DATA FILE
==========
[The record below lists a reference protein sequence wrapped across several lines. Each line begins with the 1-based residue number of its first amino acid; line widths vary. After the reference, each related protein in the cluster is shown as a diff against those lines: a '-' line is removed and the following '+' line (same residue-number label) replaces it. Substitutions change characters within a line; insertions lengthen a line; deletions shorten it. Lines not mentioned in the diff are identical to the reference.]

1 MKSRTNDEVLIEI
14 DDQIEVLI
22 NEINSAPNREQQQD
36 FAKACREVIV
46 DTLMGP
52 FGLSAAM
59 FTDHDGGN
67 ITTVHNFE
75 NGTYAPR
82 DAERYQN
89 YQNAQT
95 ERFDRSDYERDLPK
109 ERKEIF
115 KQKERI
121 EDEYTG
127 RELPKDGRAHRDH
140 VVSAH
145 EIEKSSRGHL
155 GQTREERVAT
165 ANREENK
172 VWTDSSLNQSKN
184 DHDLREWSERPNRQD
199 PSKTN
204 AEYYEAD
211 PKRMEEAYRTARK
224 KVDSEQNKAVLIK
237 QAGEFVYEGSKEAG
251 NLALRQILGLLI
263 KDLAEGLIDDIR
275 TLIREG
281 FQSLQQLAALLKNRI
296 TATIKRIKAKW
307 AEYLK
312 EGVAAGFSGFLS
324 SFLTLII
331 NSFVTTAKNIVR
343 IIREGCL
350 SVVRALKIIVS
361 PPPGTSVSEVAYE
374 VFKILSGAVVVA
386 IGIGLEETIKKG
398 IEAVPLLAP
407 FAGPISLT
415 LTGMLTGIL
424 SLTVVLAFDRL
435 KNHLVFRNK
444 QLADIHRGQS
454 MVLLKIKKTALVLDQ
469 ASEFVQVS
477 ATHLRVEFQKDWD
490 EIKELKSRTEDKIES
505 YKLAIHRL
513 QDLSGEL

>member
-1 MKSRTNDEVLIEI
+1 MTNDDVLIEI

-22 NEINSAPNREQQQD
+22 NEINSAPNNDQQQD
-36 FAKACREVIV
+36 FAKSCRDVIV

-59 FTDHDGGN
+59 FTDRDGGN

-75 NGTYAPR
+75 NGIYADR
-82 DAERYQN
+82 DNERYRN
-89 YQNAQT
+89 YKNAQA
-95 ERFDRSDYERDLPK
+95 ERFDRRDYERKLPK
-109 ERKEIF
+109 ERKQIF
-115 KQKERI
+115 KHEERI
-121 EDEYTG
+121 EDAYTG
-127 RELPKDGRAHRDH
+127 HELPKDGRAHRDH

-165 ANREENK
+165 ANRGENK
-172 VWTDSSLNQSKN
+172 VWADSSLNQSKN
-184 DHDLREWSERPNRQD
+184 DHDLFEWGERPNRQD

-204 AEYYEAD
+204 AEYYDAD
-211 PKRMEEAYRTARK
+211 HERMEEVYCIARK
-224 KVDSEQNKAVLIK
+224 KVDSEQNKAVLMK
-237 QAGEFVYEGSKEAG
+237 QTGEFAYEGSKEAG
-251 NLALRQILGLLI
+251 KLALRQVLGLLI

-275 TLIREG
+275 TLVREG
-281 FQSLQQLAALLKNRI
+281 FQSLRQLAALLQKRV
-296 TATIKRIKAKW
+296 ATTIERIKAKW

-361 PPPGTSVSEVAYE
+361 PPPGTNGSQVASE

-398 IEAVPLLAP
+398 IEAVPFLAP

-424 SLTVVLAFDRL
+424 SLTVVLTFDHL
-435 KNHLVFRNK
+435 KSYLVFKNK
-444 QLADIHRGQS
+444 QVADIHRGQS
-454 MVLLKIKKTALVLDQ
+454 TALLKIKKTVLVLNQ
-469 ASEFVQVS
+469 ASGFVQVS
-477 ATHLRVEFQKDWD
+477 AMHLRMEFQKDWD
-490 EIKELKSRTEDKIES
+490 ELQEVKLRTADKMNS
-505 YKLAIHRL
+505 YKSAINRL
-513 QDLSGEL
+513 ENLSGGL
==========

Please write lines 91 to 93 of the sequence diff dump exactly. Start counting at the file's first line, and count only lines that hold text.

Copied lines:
+224 KVDSEQNKAVLMK
-237 QAGEFVYEGSKEAG
+237 QTGEFAYEGSKEAG